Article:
Folk music does not produce stars bigger than Judy Collins. For nearly fifty years, she has been performing and recording folk, pop, and art music at a very high level. A classical piano prodigy, Collins turned to folk music early on, embracing the social and musical elements of the movement. Her performances since the mid-1970s have balanced her original material with her other hits and gems by artists such as the Beatles and Harry Chapin—all showcases for her haunting, focused voice.
The award-winning singer-songwriter is esteemed for her imaginative interpretations of traditional and contemporary folk standards and her own poetically poignant original compositions. Her stunning rendition of Joni Mitchell’s “Both Sides Now,” from her landmark 1967 album Wildflowers, has been entered into the GRAMMY Hall of Fame. Collins’s dreamy and sweetly intimate version of “Send in the Clowns,” a ballad written by Stephen Sondheim for the Broadway musical A Little Night Music, won Song of the Year at the 1975 GRAMMY Awards. Throughout her career, she has garnered several top-ten hits and numerous gold- and platinum-selling albums. In 2008, contemporary and classic artists, such as Rufus Wainwright, Shawn Colvin, Dolly Parton, Joan Baez, and Leonard Cohen (who passed away in 2016), honored her legacy with the album Born to the Breed: A Tribute to Judy Collins.
Collins has inspired audiences with sublime vocals, boldly vulnerable personal life triumphs, and a firm commitment to social activism. In the 1960s, she evoked both the idealism and steely determination of a generation united against social and environmental injustices. Five decades later, her luminescent presence shines brightly as new generations bask in the glow of her iconic fifty-album body of work and heed inspiration from her spiritual discipline to thrive in the music industry for half a century.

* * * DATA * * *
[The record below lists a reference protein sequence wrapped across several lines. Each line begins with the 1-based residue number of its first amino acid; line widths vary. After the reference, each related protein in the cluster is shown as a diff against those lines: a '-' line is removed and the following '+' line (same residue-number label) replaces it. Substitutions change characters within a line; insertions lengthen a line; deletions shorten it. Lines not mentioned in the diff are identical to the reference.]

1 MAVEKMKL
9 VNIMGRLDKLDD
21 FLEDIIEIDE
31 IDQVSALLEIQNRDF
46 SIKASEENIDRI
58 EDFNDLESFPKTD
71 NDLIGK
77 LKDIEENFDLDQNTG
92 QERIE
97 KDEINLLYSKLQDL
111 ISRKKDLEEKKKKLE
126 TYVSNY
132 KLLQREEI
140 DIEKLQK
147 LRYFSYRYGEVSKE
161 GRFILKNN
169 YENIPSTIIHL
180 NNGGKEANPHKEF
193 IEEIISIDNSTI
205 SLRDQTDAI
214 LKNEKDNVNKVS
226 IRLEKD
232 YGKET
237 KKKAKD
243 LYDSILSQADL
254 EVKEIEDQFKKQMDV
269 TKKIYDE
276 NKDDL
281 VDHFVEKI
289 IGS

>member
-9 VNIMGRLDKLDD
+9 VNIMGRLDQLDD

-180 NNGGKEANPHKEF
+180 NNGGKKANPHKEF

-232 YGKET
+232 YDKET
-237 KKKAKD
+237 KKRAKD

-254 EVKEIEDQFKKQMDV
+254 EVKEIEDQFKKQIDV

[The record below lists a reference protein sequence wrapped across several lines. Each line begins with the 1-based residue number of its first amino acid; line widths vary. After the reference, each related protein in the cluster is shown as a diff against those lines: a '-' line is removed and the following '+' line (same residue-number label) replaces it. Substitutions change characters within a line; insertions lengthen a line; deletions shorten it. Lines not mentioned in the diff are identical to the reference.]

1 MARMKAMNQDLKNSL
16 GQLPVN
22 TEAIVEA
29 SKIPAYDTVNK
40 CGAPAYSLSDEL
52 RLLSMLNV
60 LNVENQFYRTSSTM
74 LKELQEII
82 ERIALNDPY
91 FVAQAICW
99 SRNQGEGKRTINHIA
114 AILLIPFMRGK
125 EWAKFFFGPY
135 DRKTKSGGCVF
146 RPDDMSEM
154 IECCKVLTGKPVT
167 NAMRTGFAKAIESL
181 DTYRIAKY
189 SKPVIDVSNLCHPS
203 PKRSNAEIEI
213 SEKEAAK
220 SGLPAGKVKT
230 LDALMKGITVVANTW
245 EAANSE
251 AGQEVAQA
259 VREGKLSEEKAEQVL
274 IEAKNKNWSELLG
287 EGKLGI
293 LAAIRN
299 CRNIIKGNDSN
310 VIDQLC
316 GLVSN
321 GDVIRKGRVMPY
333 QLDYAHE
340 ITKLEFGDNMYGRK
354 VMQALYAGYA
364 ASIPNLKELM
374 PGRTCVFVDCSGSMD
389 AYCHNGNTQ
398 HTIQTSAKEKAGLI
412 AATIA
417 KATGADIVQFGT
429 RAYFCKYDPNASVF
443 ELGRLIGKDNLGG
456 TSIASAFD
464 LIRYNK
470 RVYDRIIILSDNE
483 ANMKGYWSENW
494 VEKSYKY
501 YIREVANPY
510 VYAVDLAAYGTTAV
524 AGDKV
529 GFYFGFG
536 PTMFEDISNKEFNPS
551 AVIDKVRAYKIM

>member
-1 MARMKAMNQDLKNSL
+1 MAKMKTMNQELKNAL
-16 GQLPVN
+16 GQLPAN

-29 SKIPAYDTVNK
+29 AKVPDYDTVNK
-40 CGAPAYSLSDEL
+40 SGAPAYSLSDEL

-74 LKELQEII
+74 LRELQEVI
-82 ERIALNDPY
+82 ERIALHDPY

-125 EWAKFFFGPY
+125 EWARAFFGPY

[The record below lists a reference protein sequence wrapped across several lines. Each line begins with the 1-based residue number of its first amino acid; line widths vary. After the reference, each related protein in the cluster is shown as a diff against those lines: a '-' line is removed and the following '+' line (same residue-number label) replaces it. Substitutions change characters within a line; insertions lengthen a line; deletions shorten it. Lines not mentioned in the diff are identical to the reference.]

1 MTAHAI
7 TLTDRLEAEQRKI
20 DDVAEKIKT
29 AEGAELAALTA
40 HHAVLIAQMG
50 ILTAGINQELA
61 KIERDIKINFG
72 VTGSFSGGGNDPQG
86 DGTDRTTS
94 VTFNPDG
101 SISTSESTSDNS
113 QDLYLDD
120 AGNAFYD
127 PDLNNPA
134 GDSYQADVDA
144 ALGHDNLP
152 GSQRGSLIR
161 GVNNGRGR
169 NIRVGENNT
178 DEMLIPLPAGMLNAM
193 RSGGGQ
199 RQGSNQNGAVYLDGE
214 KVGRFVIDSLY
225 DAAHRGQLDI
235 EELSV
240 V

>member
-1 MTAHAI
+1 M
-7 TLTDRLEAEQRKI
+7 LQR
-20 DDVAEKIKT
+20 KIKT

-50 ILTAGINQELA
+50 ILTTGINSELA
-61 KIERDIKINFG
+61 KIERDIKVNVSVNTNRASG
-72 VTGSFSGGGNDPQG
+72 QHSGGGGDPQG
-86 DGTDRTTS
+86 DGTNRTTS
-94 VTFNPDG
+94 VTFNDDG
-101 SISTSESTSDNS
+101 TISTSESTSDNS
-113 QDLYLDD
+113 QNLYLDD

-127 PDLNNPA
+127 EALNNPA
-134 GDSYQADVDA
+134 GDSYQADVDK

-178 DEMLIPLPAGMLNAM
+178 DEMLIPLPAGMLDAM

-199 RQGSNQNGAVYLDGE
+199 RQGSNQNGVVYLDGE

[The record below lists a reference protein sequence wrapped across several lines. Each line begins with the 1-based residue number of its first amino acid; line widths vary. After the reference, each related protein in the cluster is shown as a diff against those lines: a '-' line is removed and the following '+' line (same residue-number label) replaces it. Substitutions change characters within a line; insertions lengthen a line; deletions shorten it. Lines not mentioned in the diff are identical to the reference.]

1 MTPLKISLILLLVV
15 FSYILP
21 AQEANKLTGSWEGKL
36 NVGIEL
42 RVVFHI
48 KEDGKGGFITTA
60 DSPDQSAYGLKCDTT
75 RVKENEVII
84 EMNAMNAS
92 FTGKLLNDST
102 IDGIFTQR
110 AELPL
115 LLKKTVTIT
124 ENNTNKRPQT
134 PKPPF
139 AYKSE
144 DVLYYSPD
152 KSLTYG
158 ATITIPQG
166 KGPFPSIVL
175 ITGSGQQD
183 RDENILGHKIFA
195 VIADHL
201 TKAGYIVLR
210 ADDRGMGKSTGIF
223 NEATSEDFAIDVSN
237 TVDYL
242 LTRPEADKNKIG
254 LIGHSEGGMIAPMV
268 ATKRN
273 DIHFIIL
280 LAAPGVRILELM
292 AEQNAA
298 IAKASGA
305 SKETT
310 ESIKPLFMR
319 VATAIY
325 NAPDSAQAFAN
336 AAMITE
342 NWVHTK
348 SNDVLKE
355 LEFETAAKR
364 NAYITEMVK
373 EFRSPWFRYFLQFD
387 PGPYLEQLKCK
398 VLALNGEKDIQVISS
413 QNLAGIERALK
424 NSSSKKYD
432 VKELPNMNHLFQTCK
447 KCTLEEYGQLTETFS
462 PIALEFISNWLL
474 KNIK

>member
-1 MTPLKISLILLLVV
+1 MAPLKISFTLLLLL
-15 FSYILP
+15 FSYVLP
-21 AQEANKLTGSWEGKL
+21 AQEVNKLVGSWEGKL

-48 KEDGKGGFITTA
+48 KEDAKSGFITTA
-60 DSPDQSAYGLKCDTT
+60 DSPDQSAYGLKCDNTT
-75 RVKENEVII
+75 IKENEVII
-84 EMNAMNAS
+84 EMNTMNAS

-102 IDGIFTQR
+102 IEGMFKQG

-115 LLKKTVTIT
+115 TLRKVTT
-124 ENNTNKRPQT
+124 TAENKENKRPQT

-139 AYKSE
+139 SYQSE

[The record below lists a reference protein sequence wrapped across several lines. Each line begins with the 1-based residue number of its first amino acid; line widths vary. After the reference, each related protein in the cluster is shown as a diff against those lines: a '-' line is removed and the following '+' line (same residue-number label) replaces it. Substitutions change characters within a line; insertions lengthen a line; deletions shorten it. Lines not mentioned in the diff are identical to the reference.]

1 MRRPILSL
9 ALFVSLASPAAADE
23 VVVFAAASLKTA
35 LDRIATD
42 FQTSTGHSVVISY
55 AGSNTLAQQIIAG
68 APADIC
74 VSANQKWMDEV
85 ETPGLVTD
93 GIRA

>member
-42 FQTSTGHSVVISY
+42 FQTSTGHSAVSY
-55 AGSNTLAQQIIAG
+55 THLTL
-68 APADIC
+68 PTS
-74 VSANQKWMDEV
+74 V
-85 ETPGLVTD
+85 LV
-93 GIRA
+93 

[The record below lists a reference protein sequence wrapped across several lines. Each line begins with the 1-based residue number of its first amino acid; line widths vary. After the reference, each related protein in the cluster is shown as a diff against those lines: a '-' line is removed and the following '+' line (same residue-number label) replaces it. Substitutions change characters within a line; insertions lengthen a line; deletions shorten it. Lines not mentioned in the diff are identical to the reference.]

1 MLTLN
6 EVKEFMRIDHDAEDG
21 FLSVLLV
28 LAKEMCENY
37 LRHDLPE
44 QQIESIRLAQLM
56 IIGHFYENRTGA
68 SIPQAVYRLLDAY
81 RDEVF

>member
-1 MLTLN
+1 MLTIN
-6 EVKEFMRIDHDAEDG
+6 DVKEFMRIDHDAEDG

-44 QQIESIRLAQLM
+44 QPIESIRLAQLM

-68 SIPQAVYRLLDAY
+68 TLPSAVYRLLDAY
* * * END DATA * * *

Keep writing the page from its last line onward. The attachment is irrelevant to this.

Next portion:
The folksinger, whose most recent book was published in February 2017, released her latest album in 2015 entitled Strangers Again, which features the talents of Jeff Bridges, Jimmy Buffett, Don McLean, and Kris Kristofferson.
A Judy Collins concert is a seamless flow of music and storytelling. . . . In recent years Ms. Collins has descended from the folk-goddess pedestal to emerge as a funny, self-effacing Irish-American storyteller, and the tension between her pristine singing voice and her salty reminiscences lends her shows a theatrical dimension.
—New York Times
Few performers seem as truly comfortable on stage, or can make an audience feel as comfortable, as Judy Collins does.